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The Best Movies of 2013

The ones you saw — and the ones you didn't.



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At the indie end of the scale, five new films tried to show us something we'd never seen before. Frances Ha, the very finest film of 2013, boasts the best actress (Greta Gerwig), one of the best directors (Noah Baumbach), one of the best screenplays (a joint effort of Baumbach and Gerwig), plus that indelible feeling that something fresh and wonderful has just arrived on little cat feet. Kill Your Darlings continues the fascination with 20th-century cultural avatars in the romanticized, convulsive story of poet Allen Ginsberg (played by Daniel Radcliffe, the former Harry Potter), glimpsed as a 1940s college student transforming himself. Director John Krokidas is a major talent.

We head deeper into the jungle of human endeavor with Sebastián Silva's Crystal Fairy and Park Chan-wook's Stoker. The former, aka Crystal Fairy and the Magical Cactus and 2012, may indeed be the ultimate comic hippie road trip. It certainly puts actress Gaby Hoffmann (daughter of former Andy Warhol superstar Viva) on the map as the only actress you'll ever need when the time comes to have a stoned, naked American woman go on a scavenger hunt on a Chilean beach. Santiago filmmaker Silva (The Maid, Old Cats) is a major talent. Meanwhile, South Korean cult figure Park (Oldboy, Lady Vengeance) makes an impressive Hollywood debut directing a bizarre family shocker, written by Wentworth Miller and outfitted with a high-wattage duo of Australia's finest, Nicole Kidman and Mia Wasikowska, doing what they do best. The subtexts in Stoker are inexhaustible.

Spring Breakers, manger dog of the Top Ten, didn't overly impress us when we went to the press screening back in March. That time of year is typically the burying ground for films distributors don't know what to do with, and writer-director Harmony Korine's (Mister Lonely, Gummo, Kids) over-amped chronicle of college-girl debauchery in a Florida beach town seemed a sure candidate for oblivion. We found it slow for all its noisy hyperactivity, with too many gratuitous lyrical interludes of the four squealing main characters cavorting in their underwear. Or were those their swimsuits?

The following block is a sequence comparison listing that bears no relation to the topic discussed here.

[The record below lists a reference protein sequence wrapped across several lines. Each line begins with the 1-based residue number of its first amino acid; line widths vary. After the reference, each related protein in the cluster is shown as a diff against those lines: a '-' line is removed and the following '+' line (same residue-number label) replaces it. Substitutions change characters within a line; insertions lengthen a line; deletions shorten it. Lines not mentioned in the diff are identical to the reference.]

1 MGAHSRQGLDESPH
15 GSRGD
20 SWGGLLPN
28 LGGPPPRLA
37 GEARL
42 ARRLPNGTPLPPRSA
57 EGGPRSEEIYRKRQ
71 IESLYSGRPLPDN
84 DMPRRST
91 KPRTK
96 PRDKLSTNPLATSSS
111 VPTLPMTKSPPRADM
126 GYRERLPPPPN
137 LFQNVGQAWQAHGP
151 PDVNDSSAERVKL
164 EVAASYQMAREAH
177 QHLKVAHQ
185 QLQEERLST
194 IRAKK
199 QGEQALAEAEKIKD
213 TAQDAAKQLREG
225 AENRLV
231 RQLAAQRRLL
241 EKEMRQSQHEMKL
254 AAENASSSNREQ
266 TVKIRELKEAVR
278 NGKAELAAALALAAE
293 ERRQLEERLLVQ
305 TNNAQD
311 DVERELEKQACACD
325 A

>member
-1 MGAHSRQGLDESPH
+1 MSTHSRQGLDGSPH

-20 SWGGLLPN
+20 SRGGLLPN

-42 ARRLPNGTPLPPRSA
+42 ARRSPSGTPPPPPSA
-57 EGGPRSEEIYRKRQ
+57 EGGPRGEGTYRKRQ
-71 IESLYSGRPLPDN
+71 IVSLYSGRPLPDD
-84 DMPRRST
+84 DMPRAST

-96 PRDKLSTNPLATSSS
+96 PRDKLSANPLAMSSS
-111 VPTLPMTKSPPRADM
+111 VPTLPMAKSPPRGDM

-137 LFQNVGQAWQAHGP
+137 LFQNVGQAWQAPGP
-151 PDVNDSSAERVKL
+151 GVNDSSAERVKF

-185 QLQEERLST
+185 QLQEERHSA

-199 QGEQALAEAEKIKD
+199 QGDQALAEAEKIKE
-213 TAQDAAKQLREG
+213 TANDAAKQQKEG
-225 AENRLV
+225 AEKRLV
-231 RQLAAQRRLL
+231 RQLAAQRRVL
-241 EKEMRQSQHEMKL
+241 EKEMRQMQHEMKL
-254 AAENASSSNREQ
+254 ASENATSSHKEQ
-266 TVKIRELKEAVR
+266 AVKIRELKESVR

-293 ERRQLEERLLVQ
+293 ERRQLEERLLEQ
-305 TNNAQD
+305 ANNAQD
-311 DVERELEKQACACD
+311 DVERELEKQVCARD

But the broad implications of Korine's story stayed in our mind. That was partly because of James Franco's performance as Alien, the cornrowed rapper/drug dealer who takes the relatively sweet — for armed robbers, that is — coeds down the rabbit hole of commerce. It's been a hellacious year for Franco: Homefront, This Is the End, Oz the Great and Powerful, Lovelace, and a clutch of privately produced features and shorts known only to god and — including Interior. Leather Bar., a riff on Cruising. He also wrote a short story collection called Palo Alto, and assumed the role of Mr. Gucci. Then to remember him with a gleaming grill in his mouth, showing off his collection of assault weapons to impress four kids from flyover land, something clicked. Franco, with help from Korine's violent montage and music by Cliff Martinez and Skrillex, makes all the difference. All the conjecture about Franco and Korine spinning a critique of mercantile America — the land of bagheads, pimps, hos, and tomorrow's combat casualties — begins to make perfect sense, especially after a second viewing. Spring Breakers is not for everyone, but the truth never really is.

If there's one common denominator among the best movies of 2013, it's that undervalued commodity, character. Here are some narrative fiction films (in no particular order) that in another, less bountiful year might have cracked the Top Ten. All of them are crawling with personality: Abbas Kiarostami's Like Someone in Love; J.C. Chandor's All Is Lost; Derek Cianfrance's The Place Beyond the Pines; Sam Raimi's Oz the Great and Powerful; Joss Whedon's Much Ado About Nothing; Steven Soderbergh's Side Effects; Denis Villeneuve's Prisoners; Sofia Coppola's The Bling Ring; Jean-Marc Vallée's Dallas Buyers Club; Ryan Coogler's Fruitvale Station; Brian Helgeland's 42; and David O. Russell's American Hustle.

Also: James Ponsoldt's The Spectacular Now; Richard Linklater's Before Midnight; Spike Lee's remake of Oldboy; Brian Percival's The Book Thief; Ron Howard's Rush; Johnnie To's Drug War; Wong Kar Wai's The Grandmaster (the longer Chinese version); Asghar Farhadi's The Past; and Abdellatif Kechiche's Blue Is the Warmest Color. Plus one for the late-show crowd: Nicolas Winding Refn's Only God Forgives, with Kristin Scott Thomas as an expat criminal boss in Bangkok. And a couple of Guilty Pleasures: Rawson Marshall Thurber's drug-smuggling comedy We're the Millers and Shawn Levy's Google promo The Internship, featuring America's favorite lunkheads, Vince Vaughn and Owen Wilson.

Documentaries weren't quite their usual compelling selves this year for some reason, possibly having to do with "outrage doc" overkill. But these domestic and international docs shone through the mist: Dmitry Vasyukov and Werner Herzog's Happy People: A Year in the Taiga; Morgan Neville's 20 Feet from Stardom; Bill Siegel's The Trials of Muhammad Ali; Jehane Noujaim's The Square; Mark Christopher Covino and Jeff Howlett's A Band Called Death; Greg "Freddie" Camalier's Muscle Shoals; Jorge Hinojosa's Iceberg Slim: Portrait of a Pimp; Frederick Wiseman's At Berkeley; Jacob Kornbluth's Inequality for All; Joshua Oppenheimer & Anonymous' The Act of Killing; Gabriela Cowperthwaite's Blackfish; Alex Gibney's The Armstrong Lie; and Teller's Tim's Vermeer.

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